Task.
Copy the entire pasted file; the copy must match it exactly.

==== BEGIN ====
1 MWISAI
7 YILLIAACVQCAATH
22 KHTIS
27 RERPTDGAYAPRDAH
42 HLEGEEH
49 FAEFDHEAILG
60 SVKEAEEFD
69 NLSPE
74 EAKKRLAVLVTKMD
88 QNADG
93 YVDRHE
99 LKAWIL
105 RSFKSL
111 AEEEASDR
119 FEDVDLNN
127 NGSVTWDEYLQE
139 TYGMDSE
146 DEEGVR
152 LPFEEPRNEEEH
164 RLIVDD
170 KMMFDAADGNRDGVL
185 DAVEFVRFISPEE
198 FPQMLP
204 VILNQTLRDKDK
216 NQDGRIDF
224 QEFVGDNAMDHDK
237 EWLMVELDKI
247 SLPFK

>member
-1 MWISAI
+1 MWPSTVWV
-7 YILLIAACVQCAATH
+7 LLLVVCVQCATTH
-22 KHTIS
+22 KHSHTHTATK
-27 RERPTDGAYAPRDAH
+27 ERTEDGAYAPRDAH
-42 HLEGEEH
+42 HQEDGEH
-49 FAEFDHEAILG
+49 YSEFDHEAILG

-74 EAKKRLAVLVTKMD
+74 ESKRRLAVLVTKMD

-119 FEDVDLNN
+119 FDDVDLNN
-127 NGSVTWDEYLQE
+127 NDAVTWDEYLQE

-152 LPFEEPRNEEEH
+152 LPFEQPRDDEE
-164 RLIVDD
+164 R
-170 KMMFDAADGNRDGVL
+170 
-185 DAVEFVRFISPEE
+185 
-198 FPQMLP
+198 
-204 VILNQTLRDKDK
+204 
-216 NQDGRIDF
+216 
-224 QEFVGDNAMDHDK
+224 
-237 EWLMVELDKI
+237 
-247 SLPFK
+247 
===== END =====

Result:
1 MWISAI
7 YILLIAACVQCAATH
22 KHTIS
27 RERPTDGAYAPRDAH
42 HLEGEEH
49 FAEFDHEAILG
60 SVKEAEEFD
69 NLSPE
74 EAKKRLAVLVTKMD
88 QNADG
93 YVDRHE
99 LKAWIL
105 RSFKSL
111 AEEEASDR
119 FEDVDLNN
127 NGSVTWDEYLQE
139 TYGMDSE
146 DEEGVR
152 LPFEEPRNEEEH
164 RLIVDD
170 KMMFDAADGNRDGVL
185 DAVEFVRFISPEE
198 FPQMLP
204 VILNQTLRDKDK
216 NQDGRIDF
224 QEFVGDNAMDHDK
237 EWLMVELDKI
247 SLPFK

>member
-1 MWISAI
+1 MWPSTVWV
-7 YILLIAACVQCAATH
+7 LLLVVCVQCATTH
-22 KHTIS
+22 KHSHTHTATK
-27 RERPTDGAYAPRDAH
+27 ERTEDGAYAPRDAH
-42 HLEGEEH
+42 HQEDGEH
-49 FAEFDHEAILG
+49 YSEFDHEAILG

-74 EAKKRLAVLVTKMD
+74 ESKRRLAVLVTKMD

-119 FEDVDLNN
+119 FDDVDLNN
-127 NGSVTWDEYLQE
+127 NDAVTWDEYLQE

-152 LPFEEPRNEEEH
+152 LPFEQPRDDEE
-164 RLIVDD
+164 R
-170 KMMFDAADGNRDGVL
+170 
-185 DAVEFVRFISPEE
+185 
-198 FPQMLP
+198 
-204 VILNQTLRDKDK
+204 
-216 NQDGRIDF
+216 
-224 QEFVGDNAMDHDK
+224 
-237 EWLMVELDKI
+237 
-247 SLPFK
+247 